Posted in books, meandering, podcasts

Magnetism in enthusiasm

There is something delightful about people who get jazzed about a topic, even if the topic is weird (by my standards) or not something I’m necessarily interested in.

I have read most of Malcolm Gladwell’s books and have enjoyed them thoroughly. Some of the pieces within them are about topics that I wouldn’t necessarily choose to read about. But they were in the book. So I read them. And they were interesting!

He has a podcast called Revisionist History. Some of them I enjoyed because the content was up my alley. But then he turned to talking about music history which, oddly, I wasn’t super-interested in.

And yet, I was captivated.

He was so immersed in what he was talking about and so excited to share it that it was interesting to listen to.

Six-ish months ago, I bought a one-year subscription to MasterClass. Not entirely understanding what I’d purchased, I was delighted to learn that I had access to all of the classes, not just the one I thought I had bought.

I’m taking in all of the classes about either writing or photography. (The Kid has enjoyed some episodes of Penn and Teller and others about space travel.)

In the time I’ve been a member, new classes have been added, including one by Malcolm Gladwell.

It’s about writing, so I was going to watch it regardless, but by this point, I’d become a fan enough that I would have watched at least some of it anyway.

And it doesn’t disappoint.

Listening to the podcast adds voice, inflection, etc. that the consumer doesn’t get in writing.

Watching the MasterClass adds gestures and facial expressions.

If nothing else, he is excited about his work and the stories he tells.

I have no connection to him though I’d love to share a meal or afternoon tea, I get no kickbacks for books, podcast listeners, or MasterClass subscribers (though I think I can maybe give you a referral link to MasterClass and get a discount on a renewal). I am just delighted that his work has crossed my path at this point in time when I appreciate them.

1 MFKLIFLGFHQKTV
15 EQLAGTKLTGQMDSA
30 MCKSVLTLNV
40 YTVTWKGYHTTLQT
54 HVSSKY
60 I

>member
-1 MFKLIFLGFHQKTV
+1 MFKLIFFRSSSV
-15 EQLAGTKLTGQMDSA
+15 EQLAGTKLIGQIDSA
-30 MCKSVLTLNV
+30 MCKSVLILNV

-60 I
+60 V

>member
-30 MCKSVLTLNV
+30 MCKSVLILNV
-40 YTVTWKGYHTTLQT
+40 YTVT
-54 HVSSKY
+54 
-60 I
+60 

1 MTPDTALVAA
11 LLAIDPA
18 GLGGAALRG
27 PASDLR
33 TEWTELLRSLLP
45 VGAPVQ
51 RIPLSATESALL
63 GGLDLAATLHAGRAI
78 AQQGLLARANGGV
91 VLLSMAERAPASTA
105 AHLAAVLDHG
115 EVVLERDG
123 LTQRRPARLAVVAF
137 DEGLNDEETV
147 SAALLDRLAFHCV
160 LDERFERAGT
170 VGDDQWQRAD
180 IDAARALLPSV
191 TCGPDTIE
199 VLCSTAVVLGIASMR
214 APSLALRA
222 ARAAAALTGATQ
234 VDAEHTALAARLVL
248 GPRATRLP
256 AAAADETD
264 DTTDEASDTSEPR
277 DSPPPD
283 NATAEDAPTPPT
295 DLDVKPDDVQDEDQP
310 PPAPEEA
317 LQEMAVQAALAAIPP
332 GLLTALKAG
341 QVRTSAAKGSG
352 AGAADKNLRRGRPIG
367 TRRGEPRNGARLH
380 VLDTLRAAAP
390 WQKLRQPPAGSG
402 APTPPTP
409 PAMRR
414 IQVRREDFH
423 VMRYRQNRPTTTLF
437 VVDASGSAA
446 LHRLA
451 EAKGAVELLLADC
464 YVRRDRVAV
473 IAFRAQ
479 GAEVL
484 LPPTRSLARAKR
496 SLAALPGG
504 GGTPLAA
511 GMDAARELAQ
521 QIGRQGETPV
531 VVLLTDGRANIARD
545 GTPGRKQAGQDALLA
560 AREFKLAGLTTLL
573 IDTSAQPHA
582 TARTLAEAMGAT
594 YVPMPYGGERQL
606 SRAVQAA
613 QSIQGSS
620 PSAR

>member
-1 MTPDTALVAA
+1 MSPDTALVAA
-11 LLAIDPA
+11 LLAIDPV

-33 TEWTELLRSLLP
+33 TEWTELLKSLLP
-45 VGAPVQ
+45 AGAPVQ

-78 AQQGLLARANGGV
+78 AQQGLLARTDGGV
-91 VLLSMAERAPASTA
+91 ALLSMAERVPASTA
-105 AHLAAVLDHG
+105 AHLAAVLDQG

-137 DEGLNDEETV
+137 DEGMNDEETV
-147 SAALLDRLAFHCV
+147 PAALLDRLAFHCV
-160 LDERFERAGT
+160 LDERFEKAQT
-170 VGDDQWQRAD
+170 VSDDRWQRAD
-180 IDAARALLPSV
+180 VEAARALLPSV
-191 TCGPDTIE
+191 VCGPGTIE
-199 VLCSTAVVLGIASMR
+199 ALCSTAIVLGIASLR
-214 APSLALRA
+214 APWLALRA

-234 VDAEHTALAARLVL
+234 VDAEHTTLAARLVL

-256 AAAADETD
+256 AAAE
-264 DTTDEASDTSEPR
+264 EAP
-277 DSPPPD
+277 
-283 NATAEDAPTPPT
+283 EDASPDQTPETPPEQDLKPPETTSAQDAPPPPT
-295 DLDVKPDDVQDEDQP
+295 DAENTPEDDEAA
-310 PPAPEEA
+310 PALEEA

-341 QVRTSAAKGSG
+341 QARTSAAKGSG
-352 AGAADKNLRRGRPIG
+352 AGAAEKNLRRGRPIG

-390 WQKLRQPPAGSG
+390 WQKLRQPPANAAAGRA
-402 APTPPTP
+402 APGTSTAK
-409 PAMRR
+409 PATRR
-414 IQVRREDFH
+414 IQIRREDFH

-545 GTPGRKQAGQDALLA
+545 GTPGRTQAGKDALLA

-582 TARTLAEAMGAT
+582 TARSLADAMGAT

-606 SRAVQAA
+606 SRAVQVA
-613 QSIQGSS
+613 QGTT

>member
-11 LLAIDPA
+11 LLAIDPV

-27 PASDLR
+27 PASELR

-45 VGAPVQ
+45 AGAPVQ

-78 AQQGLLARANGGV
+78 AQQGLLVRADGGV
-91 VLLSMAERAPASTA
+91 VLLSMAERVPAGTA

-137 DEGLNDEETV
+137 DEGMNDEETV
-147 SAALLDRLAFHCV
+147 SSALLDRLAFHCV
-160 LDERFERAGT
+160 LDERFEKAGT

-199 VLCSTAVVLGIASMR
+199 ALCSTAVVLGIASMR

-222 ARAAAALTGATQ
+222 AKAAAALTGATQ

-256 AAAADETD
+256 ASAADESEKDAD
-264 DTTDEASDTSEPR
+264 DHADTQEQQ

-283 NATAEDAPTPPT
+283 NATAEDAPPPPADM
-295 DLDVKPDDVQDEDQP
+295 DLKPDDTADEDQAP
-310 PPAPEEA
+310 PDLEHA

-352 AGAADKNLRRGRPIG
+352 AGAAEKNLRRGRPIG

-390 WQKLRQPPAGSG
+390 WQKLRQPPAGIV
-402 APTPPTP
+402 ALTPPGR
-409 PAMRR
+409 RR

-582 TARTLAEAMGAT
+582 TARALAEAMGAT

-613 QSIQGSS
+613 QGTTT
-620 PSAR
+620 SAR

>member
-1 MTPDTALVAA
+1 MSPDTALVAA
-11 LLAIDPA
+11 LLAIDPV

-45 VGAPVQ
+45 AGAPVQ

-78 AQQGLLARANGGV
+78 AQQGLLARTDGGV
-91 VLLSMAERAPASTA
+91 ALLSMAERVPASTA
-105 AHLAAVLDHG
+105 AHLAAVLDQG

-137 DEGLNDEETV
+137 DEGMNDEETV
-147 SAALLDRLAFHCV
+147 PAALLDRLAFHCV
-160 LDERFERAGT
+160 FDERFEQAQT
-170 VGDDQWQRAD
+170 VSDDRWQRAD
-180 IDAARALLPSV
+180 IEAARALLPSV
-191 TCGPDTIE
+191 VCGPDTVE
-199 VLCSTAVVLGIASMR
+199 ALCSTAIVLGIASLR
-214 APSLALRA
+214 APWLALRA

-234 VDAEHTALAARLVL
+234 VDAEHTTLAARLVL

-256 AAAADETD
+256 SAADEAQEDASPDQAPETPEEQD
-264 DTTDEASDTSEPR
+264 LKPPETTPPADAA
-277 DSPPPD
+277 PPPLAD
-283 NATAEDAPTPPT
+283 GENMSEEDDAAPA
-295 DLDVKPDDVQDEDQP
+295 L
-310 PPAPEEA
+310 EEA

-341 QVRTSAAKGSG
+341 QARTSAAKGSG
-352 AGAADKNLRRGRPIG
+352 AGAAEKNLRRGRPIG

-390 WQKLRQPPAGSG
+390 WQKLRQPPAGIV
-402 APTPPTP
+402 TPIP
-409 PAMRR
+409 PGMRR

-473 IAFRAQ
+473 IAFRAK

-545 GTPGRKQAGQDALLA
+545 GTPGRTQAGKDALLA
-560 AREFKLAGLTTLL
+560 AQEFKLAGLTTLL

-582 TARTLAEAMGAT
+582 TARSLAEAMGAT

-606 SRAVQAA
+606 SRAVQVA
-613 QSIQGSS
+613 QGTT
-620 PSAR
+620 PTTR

Have you been in a space where you’ve been captivated by someone’s enthusiasm about something that you otherwise might not be interested in?

Posted in meandering, podcasts

Recent podcasts I’ve loved

I listened to and loved two very different podcasts recently.

The first, titled Not really having this argument, was from Akimbo by Seth Godin. It’s only about 18 minutes long (the subsequent 10 or so minutes are follow-up questions from the previous episode, though there was one in there that I also found compelling, so keep listening after “the end”). I’ve listened to it three times. He talks about something I knew already but couldn’t have articulated most of the time, and I want to do a better job remembering it. So I’ve listened to it every few days.

The second is from Armchair Expert and is a live show with Dan Savage. I love Dan, and I love Armchair Expert, so this was a mashup of two of my favorite podcasts. If you’re not familiar with Dan Savage or Dax Sheperd, let me give you a heads up that the language isn’t clean and the content isn’t PG, but it’s fantastic to listen to.

Their fact check at the end (as they do with all of their episodes) is somewhat tedious for the first few minutes (but I had already heard Dan talk about what they were talking about, so maybe you’ll find it more interesting?), but then they fact checked the story about the girl who got pregnant from oral sex and it was true. So keep listening just for that, if nothing else. Super interesting (and no, obviously not something that the majority of us need to worry about, as you’ll see if you tune in).

Has anything you’ve listened to or watched or read really connected with you lately?

Posted in just a quote, mindset, podcasts, thoughtfulness

Podcast quote: evidence vs. belief

A quote from Seth Godin via his podcast Akimbo. It stands on its own. (This quote is actually from the Q&A at the end of the linked episode. Emphases are his.)